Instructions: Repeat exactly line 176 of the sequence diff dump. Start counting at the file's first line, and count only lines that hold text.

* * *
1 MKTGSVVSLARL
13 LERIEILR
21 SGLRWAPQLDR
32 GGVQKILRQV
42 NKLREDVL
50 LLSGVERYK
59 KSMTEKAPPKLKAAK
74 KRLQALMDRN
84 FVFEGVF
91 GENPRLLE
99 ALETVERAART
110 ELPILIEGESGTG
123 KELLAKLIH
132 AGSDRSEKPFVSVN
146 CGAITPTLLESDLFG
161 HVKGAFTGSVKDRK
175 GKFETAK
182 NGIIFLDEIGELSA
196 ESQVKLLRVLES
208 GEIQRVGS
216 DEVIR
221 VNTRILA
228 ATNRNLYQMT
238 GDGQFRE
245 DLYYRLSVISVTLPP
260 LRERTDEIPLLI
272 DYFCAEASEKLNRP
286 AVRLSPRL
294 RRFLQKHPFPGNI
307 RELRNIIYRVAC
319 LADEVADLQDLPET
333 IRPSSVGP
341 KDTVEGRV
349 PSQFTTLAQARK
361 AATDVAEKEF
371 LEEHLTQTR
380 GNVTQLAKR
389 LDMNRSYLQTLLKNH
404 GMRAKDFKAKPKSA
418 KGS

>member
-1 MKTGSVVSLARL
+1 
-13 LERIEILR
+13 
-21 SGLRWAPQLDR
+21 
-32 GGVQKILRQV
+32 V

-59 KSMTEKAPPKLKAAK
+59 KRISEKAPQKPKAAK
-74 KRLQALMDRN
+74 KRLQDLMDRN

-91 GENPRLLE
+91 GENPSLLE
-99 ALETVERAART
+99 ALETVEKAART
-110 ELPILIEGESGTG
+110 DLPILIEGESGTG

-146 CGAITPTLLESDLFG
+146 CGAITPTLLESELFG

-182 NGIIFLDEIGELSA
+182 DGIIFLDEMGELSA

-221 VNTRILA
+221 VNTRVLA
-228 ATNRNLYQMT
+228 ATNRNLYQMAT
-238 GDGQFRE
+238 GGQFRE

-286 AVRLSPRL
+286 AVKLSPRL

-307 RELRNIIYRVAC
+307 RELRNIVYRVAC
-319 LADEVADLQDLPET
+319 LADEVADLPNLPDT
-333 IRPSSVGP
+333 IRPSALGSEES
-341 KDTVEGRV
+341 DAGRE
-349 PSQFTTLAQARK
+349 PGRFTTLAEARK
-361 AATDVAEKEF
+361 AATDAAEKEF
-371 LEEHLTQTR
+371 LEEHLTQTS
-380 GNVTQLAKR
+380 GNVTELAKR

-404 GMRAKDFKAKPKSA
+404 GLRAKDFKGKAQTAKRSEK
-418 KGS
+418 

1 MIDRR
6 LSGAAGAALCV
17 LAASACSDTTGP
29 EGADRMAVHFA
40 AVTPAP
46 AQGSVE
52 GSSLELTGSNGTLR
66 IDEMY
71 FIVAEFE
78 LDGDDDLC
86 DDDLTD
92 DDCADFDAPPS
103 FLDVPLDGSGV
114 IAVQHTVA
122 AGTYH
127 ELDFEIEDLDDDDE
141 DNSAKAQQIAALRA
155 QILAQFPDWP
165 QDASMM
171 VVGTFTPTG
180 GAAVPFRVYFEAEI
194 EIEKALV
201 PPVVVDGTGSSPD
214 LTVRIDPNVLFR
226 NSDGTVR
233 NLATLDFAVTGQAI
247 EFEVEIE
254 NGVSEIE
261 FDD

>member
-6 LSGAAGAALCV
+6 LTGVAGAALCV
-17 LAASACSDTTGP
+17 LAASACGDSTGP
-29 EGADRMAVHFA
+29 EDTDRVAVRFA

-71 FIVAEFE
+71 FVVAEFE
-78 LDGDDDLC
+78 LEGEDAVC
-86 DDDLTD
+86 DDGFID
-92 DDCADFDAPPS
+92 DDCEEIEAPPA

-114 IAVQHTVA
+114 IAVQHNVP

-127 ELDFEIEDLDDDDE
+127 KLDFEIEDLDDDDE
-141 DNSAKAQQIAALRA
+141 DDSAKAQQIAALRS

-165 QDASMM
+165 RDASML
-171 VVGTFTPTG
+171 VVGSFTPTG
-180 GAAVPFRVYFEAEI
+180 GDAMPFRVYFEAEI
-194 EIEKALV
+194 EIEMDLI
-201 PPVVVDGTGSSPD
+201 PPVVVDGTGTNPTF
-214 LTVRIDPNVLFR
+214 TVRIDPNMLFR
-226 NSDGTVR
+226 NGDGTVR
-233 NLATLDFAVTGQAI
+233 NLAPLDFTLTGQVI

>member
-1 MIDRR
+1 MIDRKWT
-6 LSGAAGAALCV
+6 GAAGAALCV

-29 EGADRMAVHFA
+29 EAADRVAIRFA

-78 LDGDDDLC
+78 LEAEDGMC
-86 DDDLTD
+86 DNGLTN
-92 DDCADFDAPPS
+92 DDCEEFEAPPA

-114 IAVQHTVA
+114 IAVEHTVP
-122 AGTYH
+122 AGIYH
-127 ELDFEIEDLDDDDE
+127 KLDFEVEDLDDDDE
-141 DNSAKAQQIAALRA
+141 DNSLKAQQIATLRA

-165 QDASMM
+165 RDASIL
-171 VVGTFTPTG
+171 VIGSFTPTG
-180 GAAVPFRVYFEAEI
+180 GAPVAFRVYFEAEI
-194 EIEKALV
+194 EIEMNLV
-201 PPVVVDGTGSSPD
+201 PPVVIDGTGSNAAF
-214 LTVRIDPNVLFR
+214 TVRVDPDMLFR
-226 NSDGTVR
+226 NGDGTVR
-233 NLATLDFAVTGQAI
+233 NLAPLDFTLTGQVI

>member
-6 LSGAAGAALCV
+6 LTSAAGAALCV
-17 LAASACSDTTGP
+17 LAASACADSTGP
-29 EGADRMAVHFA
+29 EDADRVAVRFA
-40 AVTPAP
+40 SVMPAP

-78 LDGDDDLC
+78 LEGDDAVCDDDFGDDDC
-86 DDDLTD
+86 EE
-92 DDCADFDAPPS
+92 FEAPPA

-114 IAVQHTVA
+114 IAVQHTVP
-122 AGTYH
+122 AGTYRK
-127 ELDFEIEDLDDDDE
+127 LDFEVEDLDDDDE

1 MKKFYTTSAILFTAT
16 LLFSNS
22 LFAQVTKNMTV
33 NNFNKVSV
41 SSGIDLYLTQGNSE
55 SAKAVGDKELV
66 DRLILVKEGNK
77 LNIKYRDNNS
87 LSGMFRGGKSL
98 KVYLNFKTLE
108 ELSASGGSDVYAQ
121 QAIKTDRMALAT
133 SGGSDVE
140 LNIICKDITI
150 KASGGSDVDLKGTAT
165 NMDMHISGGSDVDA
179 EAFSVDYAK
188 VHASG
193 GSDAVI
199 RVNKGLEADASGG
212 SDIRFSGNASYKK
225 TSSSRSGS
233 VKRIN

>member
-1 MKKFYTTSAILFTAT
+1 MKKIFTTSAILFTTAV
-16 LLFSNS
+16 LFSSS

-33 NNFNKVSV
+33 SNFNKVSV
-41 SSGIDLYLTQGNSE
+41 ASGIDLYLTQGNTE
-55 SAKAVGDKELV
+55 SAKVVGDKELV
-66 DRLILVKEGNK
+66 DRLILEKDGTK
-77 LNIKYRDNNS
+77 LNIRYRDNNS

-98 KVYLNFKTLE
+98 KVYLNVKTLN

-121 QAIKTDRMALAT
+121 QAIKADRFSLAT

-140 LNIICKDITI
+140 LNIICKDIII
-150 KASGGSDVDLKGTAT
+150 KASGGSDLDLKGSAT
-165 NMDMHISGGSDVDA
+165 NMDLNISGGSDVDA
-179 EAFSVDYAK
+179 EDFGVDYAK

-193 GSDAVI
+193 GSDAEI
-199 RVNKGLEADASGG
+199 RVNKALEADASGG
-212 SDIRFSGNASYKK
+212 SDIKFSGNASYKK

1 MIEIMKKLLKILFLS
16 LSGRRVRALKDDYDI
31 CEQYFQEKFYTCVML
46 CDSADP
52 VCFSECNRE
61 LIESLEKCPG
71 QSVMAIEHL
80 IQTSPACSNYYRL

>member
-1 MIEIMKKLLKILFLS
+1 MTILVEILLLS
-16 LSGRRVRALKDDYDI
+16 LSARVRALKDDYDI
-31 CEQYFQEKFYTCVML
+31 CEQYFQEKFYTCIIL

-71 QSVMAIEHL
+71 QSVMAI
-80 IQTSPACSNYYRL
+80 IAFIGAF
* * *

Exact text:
+127 KLDFEVEDLDDDDE